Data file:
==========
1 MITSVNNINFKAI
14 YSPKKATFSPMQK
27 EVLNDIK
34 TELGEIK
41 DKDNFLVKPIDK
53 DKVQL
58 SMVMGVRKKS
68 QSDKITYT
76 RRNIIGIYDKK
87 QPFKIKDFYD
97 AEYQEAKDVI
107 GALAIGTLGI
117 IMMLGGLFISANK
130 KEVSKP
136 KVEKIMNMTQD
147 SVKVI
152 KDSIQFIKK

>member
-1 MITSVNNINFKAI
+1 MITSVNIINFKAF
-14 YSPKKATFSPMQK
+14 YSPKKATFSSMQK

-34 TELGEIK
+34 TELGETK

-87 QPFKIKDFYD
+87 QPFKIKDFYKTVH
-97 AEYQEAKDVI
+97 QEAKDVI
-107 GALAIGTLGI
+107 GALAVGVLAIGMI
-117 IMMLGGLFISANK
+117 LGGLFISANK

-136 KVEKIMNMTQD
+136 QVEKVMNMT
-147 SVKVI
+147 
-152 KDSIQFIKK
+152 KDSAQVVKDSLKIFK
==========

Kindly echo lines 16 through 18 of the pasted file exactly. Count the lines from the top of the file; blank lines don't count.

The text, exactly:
147 SVKVI
152 KDSIQFIKK

>member